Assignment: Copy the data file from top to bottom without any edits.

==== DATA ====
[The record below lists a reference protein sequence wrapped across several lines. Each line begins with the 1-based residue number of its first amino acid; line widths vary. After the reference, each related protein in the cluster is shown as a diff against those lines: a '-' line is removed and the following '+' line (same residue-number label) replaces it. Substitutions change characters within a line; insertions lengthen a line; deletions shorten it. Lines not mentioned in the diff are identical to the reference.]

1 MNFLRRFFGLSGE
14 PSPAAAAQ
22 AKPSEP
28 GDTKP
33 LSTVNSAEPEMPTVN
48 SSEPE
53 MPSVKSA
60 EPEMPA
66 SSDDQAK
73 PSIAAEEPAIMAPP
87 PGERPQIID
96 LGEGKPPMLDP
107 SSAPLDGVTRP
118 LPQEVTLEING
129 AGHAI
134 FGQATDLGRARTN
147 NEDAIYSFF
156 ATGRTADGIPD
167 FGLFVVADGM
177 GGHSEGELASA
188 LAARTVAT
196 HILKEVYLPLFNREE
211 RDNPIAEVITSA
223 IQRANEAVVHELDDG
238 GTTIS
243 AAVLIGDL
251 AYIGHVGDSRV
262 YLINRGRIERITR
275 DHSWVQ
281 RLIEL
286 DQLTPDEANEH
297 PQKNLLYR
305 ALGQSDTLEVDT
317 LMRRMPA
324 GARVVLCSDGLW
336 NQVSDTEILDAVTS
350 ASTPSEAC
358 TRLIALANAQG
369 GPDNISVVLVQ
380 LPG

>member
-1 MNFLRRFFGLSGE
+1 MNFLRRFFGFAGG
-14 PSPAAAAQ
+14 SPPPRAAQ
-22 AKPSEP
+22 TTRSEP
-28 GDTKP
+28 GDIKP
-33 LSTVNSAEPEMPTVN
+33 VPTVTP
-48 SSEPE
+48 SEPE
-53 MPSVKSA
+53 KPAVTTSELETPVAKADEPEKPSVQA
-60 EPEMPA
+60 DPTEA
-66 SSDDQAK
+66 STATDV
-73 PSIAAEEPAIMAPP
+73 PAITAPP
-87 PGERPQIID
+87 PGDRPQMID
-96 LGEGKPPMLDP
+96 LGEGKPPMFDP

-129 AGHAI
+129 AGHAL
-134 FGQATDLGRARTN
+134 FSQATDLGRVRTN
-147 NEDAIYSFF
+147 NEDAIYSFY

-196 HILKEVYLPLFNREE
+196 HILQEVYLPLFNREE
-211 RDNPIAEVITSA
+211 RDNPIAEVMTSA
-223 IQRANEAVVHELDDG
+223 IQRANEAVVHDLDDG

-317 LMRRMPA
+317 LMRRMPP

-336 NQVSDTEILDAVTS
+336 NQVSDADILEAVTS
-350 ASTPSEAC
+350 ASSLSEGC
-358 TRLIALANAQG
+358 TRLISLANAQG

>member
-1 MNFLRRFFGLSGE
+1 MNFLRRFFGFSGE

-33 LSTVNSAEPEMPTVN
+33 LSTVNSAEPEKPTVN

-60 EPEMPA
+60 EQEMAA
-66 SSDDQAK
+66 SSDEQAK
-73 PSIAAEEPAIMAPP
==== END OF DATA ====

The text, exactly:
[The record below lists a reference protein sequence wrapped across several lines. Each line begins with the 1-based residue number of its first amino acid; line widths vary. After the reference, each related protein in the cluster is shown as a diff against those lines: a '-' line is removed and the following '+' line (same residue-number label) replaces it. Substitutions change characters within a line; insertions lengthen a line; deletions shorten it. Lines not mentioned in the diff are identical to the reference.]

1 MNFLRRFFGLSGE
14 PSPAAAAQ
22 AKPSEP
28 GDTKP
33 LSTVNSAEPEMPTVN
48 SSEPE
53 MPSVKSA
60 EPEMPA
66 SSDDQAK
73 PSIAAEEPAIMAPP
87 PGERPQIID
96 LGEGKPPMLDP
107 SSAPLDGVTRP
118 LPQEVTLEING
129 AGHAI
134 FGQATDLGRARTN
147 NEDAIYSFF
156 ATGRTADGIPD
167 FGLFVVADGM
177 GGHSEGELASA
188 LAARTVAT
196 HILKEVYLPLFNREE
211 RDNPIAEVITSA
223 IQRANEAVVHELDDG
238 GTTIS
243 AAVLIGDL
251 AYIGHVGDSRV
262 YLINRGRIERITR
275 DHSWVQ
281 RLIEL
286 DQLTPDEANEH
297 PQKNLLYR
305 ALGQSDTLEVDT
317 LMRRMPA
324 GARVVLCSDGLW
336 NQVSDTEILDAVTS
350 ASTPSEAC
358 TRLIALANAQG
369 GPDNISVVLVQ
380 LPG

>member
-1 MNFLRRFFGLSGE
+1 MNFLRRFFGFAGG
-14 PSPAAAAQ
+14 SPPPRAAQ
-22 AKPSEP
+22 TTRSEP
-28 GDTKP
+28 GDIKP
-33 LSTVNSAEPEMPTVN
+33 VPTVTP
-48 SSEPE
+48 SEPE
-53 MPSVKSA
+53 KPAVTTSELETPVAKADEPEKPSVQA
-60 EPEMPA
+60 DPTEA
-66 SSDDQAK
+66 STATDV
-73 PSIAAEEPAIMAPP
+73 PAITAPP
-87 PGERPQIID
+87 PGDRPQMID
-96 LGEGKPPMLDP
+96 LGEGKPPMFDP

-129 AGHAI
+129 AGHAL
-134 FGQATDLGRARTN
+134 FSQATDLGRVRTN
-147 NEDAIYSFF
+147 NEDAIYSFY

-196 HILKEVYLPLFNREE
+196 HILQEVYLPLFNREE
-211 RDNPIAEVITSA
+211 RDNPIAEVMTSA
-223 IQRANEAVVHELDDG
+223 IQRANEAVVHDLDDG

-317 LMRRMPA
+317 LMRRMPP

-336 NQVSDTEILDAVTS
+336 NQVSDADILEAVTS
-350 ASTPSEAC
+350 ASSLSEGC
-358 TRLIALANAQG
+358 TRLISLANAQG

>member
-1 MNFLRRFFGLSGE
+1 MNFLRRFFGFSGE

-33 LSTVNSAEPEMPTVN
+33 LSTVNSAEPEKPTVN

-60 EPEMPA
+60 EQEMAA
-66 SSDDQAK
+66 SSDEQAK
-73 PSIAAEEPAIMAPP